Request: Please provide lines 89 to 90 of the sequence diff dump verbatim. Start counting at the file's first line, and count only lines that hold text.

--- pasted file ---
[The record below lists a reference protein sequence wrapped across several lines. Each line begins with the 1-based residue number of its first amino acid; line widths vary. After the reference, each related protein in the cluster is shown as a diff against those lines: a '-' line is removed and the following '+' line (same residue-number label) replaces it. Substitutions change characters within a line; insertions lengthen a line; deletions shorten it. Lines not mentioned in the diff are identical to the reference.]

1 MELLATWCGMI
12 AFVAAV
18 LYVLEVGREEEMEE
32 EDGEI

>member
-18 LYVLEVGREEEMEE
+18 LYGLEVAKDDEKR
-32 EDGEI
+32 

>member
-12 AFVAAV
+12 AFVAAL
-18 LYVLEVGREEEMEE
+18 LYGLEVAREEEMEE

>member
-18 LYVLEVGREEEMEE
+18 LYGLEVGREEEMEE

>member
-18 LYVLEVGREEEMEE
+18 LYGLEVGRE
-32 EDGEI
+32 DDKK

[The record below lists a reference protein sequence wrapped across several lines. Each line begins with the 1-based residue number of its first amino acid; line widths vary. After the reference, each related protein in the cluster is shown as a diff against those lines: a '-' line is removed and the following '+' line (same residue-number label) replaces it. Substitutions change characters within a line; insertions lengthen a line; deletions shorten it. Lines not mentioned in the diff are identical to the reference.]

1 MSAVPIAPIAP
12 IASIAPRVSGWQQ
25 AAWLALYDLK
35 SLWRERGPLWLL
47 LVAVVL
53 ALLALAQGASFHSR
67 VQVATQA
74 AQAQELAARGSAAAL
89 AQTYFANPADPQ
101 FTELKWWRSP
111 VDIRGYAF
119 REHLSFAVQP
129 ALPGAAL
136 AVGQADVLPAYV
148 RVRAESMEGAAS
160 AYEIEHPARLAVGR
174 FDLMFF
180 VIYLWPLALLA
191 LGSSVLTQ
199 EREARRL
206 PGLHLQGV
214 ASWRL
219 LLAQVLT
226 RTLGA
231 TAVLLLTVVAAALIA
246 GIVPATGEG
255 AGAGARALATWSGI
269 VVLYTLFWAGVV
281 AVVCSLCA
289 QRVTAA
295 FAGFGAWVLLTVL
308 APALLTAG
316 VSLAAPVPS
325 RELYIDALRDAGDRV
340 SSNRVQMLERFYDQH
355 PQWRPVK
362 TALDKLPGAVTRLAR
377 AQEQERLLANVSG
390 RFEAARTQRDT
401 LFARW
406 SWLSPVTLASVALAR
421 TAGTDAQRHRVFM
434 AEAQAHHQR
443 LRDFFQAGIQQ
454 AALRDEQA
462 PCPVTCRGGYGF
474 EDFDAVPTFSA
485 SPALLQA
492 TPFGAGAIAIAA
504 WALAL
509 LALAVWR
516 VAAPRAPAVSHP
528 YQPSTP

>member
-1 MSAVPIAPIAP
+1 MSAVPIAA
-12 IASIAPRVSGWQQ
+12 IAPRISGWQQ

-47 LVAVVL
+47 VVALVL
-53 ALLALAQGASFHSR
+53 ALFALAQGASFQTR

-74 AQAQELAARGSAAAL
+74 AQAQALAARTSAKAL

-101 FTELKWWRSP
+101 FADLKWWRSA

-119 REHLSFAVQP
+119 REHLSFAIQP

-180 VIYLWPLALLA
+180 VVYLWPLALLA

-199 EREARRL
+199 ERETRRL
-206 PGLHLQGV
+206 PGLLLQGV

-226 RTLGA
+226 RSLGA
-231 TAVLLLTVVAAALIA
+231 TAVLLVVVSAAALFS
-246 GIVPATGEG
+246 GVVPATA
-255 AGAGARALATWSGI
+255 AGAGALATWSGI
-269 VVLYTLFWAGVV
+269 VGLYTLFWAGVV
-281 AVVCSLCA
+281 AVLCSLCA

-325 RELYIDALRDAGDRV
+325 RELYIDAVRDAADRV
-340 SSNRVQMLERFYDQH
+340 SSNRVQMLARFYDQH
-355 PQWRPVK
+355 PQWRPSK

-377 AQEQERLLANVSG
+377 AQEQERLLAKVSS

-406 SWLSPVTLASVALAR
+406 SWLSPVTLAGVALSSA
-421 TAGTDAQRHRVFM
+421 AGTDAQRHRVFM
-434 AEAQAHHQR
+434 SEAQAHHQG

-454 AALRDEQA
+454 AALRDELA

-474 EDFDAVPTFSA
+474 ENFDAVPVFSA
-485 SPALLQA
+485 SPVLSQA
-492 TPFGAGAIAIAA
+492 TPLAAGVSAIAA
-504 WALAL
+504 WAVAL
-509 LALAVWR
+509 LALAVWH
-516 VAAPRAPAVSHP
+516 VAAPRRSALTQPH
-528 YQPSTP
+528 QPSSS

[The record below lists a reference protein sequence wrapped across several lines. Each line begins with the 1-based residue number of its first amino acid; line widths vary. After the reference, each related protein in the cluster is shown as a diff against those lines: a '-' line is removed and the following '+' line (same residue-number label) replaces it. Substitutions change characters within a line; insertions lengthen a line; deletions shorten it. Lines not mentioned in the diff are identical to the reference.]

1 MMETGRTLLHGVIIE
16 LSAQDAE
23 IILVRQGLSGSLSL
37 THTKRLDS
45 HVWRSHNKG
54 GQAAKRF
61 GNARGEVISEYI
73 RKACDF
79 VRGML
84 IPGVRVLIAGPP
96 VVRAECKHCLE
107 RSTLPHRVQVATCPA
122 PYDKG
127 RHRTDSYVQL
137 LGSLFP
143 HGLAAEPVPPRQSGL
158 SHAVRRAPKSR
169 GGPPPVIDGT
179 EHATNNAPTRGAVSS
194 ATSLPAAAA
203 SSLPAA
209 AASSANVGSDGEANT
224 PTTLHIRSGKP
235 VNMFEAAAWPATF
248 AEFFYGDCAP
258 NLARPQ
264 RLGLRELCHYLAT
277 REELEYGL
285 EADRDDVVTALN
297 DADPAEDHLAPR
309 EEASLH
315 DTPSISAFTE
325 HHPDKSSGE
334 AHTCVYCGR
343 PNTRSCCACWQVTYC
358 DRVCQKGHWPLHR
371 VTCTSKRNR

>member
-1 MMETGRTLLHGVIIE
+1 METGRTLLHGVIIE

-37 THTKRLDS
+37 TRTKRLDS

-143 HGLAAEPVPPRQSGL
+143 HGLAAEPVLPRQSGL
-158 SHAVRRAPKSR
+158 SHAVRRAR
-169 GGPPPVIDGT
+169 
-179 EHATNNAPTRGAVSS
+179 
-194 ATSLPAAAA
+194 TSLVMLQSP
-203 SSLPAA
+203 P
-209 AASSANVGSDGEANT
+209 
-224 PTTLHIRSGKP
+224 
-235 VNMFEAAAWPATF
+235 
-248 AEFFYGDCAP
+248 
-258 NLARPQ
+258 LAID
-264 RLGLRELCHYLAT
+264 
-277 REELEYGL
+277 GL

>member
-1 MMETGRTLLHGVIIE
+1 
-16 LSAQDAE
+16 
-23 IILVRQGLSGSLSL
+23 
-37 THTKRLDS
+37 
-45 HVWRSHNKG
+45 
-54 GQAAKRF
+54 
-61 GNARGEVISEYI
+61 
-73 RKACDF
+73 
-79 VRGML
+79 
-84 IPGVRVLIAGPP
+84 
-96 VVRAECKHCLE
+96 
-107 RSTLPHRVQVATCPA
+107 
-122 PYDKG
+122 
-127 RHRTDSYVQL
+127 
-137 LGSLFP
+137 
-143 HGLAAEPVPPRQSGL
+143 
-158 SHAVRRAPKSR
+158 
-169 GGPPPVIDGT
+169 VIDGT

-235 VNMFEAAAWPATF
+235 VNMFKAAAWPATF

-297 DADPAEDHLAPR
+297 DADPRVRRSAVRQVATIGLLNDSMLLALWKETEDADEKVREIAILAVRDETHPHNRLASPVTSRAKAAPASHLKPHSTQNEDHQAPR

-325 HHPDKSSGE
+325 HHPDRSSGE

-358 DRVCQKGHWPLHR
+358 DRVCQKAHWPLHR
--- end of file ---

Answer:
-101 FTELKWWRSP
+101 FADLKWWRSA